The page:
Simple Tripod - RASC

Simple Tripod - RASC
Simple Tripod
Bill of Materials:
1” x 2” x 4’ Pine
12” x 16” x ½” plywood
12” x 12” x ¼” plywood
2” x 2” x 12” Pine
Small door hinges with mounting screws
4” ¼-20 bolts with lock nuts
3” ¼-20 bolts with lock nuts
Rubber chair feet
Carpenter’s Glue
Wood screws
Legs + Tray Brackets
Table Top + Tray Base
Leg Brackets
Think about how each piece fits together before making final cuts. I didn’t include every dimension and adjustment.
The Tabletop is cut from the 12” x 16 “ x ½” plywood – cut near one
end to leave leftover material.
The legs are each formed with 2 - 1”x2” 4’ lengths if pine. I used 2
screws near the bottom end to fasten them together. Be sure the other
end can spread apart at least 2”. The holes near the top end of the leg
must be exactly ¼” to match the ¼-20 bolts and must be exactly
perpendicular to the surface.
The Leg Brackets, which fasten to the bottom of the Tabletop, are a simple
2”x2” block about 4” long. The other key to the solidity of the tripod is the
holes again must be exactly ¼” to match the ¼-20 bolts and must be exactly
perpendicular to the surface.
The Leg Brace is what supports the accessory tray. The
accessory tray is completely optional. If you don’t plan to
add the tray, you may disregard all reference to it and its
Looking at the tabletop upside-down, we see the leg brackets
attached. Attach each block with 2 screws through the tabletop,
and be sure to glue the blocks to the tabletop. This connection
must be absolutely rock-solid.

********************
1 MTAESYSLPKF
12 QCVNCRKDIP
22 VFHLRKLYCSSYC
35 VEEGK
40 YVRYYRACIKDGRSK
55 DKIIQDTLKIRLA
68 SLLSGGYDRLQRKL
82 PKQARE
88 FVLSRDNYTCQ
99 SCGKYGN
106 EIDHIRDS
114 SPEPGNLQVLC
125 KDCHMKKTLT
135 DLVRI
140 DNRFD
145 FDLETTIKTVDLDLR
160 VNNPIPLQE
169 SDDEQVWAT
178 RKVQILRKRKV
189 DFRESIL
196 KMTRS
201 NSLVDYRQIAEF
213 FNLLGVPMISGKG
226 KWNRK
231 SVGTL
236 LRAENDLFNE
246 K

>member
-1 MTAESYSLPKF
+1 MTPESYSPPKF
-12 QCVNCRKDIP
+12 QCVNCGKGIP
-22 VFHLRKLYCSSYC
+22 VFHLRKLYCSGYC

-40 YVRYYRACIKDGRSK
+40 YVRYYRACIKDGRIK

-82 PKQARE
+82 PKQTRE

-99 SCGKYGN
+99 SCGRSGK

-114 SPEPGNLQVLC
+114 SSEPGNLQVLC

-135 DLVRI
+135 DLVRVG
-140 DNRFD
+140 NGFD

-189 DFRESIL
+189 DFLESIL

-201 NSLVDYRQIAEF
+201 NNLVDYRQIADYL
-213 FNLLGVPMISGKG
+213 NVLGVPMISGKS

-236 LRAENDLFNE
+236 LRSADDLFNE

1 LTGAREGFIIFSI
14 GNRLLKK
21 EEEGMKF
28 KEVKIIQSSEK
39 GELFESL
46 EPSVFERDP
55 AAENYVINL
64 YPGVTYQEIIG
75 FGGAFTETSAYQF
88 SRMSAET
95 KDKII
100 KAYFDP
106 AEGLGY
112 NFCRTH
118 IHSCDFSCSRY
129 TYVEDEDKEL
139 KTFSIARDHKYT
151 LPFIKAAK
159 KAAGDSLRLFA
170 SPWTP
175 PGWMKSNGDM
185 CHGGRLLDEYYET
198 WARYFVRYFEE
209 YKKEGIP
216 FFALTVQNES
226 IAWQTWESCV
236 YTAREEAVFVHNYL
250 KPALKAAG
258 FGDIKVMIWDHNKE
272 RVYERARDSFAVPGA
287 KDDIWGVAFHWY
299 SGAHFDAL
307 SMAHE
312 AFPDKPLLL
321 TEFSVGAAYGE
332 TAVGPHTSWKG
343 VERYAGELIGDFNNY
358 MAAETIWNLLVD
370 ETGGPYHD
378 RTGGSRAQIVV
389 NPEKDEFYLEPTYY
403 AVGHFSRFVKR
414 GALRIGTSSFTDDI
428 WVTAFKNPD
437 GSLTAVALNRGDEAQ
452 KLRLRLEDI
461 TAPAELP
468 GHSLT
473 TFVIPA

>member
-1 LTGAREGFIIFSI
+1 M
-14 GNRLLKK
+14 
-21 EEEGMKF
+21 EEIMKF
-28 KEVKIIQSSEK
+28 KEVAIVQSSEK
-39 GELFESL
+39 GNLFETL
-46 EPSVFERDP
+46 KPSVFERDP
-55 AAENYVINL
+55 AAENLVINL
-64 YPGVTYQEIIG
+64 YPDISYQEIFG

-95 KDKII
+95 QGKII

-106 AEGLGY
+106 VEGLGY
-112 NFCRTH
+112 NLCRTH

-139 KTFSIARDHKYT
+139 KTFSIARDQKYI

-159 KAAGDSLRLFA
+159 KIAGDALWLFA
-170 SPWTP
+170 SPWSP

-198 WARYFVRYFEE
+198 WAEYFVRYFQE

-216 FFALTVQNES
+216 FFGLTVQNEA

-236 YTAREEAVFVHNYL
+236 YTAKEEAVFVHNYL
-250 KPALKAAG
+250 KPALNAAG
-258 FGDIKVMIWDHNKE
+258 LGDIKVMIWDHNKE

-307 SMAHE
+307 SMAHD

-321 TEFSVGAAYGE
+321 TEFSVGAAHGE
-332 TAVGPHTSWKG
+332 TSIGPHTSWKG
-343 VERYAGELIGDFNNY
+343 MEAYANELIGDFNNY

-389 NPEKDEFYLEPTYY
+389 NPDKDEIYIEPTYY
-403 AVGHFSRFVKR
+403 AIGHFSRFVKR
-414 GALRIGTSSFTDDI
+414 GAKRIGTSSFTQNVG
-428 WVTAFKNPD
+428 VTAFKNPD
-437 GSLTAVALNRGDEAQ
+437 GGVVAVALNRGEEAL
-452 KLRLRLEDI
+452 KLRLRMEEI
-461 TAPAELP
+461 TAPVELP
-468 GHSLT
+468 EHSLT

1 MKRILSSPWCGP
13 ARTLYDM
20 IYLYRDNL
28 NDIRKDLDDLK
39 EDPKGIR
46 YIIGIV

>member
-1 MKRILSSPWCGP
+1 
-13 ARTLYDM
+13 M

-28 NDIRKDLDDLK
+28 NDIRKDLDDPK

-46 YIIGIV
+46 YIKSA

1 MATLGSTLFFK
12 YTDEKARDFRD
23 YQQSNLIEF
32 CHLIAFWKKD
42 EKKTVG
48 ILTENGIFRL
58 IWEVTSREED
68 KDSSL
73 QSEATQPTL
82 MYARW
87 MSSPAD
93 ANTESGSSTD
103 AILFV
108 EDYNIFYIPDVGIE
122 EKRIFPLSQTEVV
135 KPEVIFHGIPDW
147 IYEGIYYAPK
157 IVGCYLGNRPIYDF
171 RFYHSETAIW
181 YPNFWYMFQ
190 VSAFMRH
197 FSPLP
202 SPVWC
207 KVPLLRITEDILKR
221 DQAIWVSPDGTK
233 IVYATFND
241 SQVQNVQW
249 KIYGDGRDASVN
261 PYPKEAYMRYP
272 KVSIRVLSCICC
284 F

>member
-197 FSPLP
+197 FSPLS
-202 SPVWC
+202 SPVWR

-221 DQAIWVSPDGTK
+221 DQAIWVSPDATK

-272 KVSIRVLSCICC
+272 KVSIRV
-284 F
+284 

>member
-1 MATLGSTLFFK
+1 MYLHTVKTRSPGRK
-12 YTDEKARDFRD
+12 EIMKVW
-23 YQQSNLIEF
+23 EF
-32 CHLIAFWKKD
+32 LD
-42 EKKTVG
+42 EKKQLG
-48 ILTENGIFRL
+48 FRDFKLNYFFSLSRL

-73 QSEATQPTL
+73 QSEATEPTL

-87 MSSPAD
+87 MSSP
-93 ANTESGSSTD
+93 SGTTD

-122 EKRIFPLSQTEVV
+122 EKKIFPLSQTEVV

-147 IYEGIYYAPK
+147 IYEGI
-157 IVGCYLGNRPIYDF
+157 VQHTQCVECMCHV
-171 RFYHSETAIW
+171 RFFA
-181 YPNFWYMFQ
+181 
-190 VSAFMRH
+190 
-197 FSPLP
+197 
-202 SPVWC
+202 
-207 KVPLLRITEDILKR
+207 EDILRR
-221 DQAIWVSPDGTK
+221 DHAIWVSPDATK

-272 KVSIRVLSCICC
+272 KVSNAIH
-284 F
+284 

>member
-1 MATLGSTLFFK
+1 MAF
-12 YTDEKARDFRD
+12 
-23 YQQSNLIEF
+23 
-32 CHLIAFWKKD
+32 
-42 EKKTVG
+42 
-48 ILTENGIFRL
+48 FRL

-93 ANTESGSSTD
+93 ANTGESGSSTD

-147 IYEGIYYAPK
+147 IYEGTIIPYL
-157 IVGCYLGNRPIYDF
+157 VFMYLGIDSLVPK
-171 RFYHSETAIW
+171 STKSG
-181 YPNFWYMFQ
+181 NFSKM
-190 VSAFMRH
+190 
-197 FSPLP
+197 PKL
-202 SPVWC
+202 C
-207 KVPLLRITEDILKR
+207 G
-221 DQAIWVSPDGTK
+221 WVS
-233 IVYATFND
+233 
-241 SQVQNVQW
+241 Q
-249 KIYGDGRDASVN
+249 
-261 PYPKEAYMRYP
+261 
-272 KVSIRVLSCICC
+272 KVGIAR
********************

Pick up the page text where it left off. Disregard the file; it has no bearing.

Now the moment of truth… If the holes are exactly
the same size as the bolts, and the holes are drilled
completely straight, this will work. Use the 4” bolts
Spreading the legs at the top will cause a small
angle in the alignment of the holes in the legs. You
will have to force the bolts through the holes with a
wrench. Use washer’s to allow lots of pressure
squeezing the legs together. This connection must
be perfect so the legs can open, and will be rocksolid.
If a tray is to be added, use this as a guide. All of the tripod’s strength
comes from the table’s connection to the legs. Since the tray is optional,
no precision parts are needed here. I used 3 small hinges to attach the tray
in this fashion.
This basic tray can be made from most anything. I used the one from my
first tripod – sort of a poetic thing I guess. Here, the bottom of the tray
bracket stops the hinge from over-extending, so the tray doesn’t ‘hang’
from the legs
The tray attaches to the legs with the leg braces. This
connection doesn’t need to be tight. Tightening here will add
friction, making it harder to open and close the legs. Use the 3”
bolts here.
And this is basically it. I added chair feet to the bottom of the
legs to protect the ends. (And to protect my floor when storing it)
This gets your mount off the ground. And that’s all it does. It’s
up to you, now, to come up with a mount that will sit on this
table. The hole in the center of the table is optional. A DOB-type
mount can easily be added. An equatorial can also be added.
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